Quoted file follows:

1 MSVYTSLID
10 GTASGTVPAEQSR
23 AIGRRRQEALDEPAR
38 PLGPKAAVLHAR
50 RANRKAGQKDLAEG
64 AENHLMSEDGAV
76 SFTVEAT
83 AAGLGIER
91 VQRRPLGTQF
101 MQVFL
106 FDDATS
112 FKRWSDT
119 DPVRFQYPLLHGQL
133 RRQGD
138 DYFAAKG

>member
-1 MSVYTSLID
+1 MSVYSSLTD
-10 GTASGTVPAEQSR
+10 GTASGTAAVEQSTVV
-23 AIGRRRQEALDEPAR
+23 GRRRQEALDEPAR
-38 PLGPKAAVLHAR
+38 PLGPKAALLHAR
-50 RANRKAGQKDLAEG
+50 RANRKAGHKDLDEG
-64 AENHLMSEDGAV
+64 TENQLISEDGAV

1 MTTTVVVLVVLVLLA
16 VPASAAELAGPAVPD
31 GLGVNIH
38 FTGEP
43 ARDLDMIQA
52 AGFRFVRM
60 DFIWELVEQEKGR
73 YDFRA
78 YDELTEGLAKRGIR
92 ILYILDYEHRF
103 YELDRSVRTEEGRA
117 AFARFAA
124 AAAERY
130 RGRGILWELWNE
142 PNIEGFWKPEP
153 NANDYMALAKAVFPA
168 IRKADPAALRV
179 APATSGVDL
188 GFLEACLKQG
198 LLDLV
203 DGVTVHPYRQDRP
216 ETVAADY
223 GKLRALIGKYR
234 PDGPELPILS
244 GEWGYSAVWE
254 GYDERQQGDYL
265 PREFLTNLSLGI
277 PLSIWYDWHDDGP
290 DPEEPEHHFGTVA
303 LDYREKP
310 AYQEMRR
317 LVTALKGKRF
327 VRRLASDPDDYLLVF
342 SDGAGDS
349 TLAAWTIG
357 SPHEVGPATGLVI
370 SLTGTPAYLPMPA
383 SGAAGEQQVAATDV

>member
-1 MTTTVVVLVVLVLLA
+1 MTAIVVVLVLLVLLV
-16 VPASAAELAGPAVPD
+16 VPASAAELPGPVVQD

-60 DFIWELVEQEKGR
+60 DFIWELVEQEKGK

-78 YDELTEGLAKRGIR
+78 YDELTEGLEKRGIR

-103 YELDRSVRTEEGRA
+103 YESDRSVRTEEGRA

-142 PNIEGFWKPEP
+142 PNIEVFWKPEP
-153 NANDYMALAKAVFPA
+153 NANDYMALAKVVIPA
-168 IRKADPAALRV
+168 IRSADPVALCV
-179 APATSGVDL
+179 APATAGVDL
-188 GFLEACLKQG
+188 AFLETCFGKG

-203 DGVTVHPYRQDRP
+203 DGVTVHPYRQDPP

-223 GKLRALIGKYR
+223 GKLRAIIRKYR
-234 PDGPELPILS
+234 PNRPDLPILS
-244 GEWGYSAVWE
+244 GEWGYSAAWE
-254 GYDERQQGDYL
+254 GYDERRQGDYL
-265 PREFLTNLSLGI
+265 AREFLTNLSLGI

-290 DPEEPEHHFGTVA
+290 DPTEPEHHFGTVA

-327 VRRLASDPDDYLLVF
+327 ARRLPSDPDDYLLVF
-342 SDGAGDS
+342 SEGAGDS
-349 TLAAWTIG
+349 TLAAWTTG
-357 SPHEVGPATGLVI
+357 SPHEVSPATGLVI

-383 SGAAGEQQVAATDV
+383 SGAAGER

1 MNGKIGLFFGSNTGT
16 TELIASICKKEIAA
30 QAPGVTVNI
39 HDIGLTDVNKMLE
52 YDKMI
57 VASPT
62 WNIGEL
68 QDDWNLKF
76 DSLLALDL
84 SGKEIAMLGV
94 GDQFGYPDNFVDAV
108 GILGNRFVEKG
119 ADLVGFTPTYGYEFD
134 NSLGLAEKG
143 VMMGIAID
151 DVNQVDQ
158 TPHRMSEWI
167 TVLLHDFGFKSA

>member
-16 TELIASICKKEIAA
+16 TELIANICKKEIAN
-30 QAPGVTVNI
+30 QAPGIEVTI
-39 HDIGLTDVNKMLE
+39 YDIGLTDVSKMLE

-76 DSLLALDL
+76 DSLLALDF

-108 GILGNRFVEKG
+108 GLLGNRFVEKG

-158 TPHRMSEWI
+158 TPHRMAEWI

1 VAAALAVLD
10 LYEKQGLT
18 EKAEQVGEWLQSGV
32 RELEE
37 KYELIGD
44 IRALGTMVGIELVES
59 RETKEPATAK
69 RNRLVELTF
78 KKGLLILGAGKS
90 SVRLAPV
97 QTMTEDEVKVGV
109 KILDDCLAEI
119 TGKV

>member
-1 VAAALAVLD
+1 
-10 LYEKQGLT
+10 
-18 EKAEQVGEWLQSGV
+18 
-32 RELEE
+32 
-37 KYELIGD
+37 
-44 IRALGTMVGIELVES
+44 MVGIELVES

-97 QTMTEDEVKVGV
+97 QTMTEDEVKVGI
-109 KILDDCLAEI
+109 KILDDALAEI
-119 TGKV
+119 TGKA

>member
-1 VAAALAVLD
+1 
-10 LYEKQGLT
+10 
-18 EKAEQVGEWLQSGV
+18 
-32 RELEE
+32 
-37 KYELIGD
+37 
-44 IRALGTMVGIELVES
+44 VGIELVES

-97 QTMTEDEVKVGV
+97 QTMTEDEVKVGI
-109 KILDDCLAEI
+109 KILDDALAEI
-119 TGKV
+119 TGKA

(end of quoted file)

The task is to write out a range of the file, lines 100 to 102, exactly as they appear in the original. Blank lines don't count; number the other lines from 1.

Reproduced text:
-290 DPEEPEHHFGTVA
+290 DPTEPEHHFGTVA

-327 VRRLASDPDDYLLVF